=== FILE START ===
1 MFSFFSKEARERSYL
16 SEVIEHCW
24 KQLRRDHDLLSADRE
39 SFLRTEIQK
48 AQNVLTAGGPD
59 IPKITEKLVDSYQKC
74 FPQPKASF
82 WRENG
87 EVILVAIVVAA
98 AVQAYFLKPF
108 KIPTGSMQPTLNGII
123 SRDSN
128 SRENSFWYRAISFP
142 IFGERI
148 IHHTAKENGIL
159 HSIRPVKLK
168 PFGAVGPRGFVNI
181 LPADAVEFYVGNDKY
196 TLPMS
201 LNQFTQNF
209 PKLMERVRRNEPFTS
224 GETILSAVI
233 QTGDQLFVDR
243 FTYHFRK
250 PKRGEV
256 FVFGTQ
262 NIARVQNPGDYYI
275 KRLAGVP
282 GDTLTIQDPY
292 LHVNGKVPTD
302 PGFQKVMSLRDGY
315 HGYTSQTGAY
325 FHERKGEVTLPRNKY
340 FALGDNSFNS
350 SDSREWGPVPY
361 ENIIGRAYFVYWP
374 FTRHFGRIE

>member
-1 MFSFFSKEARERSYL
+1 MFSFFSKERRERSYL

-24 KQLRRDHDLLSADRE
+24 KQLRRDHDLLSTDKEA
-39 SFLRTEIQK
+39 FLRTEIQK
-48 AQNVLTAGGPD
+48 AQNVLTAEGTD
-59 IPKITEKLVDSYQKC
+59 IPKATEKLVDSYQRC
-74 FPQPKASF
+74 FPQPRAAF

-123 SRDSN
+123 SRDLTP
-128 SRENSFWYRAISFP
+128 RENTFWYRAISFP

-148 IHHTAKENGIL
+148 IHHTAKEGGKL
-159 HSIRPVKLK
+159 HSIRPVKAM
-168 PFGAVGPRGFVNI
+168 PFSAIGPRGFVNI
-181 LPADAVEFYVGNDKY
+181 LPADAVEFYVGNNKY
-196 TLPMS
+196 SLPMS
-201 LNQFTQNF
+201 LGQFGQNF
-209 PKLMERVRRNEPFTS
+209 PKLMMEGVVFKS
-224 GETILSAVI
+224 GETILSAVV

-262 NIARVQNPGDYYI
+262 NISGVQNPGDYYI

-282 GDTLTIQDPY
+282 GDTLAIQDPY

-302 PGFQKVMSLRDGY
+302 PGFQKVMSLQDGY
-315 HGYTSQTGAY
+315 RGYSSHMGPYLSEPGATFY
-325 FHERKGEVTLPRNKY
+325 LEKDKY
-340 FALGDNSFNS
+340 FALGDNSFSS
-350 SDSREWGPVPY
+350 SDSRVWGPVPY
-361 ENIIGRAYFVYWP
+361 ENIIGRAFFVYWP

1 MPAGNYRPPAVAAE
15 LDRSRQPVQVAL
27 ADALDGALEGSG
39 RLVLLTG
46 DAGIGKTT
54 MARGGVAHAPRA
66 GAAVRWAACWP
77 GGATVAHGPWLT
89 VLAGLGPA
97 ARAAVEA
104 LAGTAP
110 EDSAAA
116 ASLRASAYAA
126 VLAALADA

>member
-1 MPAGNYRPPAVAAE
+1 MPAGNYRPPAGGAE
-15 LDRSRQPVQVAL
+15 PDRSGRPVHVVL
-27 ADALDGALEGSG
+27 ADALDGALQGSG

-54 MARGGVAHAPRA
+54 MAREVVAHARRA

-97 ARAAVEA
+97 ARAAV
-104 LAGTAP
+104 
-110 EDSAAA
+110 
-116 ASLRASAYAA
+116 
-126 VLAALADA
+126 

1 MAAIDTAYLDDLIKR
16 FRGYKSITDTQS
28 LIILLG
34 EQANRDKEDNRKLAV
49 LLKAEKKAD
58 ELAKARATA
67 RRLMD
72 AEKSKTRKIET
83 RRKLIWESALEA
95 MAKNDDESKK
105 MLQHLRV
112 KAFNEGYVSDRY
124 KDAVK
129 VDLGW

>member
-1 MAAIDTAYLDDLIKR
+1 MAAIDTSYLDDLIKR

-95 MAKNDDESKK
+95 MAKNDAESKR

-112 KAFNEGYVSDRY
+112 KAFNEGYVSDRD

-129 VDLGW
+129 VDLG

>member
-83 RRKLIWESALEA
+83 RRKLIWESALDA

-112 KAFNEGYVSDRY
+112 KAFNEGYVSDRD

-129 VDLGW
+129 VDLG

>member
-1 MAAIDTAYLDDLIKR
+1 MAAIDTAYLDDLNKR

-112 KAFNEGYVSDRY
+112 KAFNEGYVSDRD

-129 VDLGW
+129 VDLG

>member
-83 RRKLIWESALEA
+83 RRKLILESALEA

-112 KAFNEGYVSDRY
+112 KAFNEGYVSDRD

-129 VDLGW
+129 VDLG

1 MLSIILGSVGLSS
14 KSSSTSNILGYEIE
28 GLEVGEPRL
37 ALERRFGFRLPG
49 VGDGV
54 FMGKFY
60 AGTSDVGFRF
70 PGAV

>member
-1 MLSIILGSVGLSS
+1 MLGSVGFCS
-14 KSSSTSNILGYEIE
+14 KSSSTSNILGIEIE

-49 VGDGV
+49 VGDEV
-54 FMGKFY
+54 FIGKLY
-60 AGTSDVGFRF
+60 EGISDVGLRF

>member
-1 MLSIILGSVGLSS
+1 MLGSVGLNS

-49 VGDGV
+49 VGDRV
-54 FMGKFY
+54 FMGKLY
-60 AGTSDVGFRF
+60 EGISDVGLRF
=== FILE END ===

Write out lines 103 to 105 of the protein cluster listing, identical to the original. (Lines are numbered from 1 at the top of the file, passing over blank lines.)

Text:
+1 MPAGNYRPPAGGAE
-15 LDRSRQPVQVAL
+15 PDRSGRPVHVVL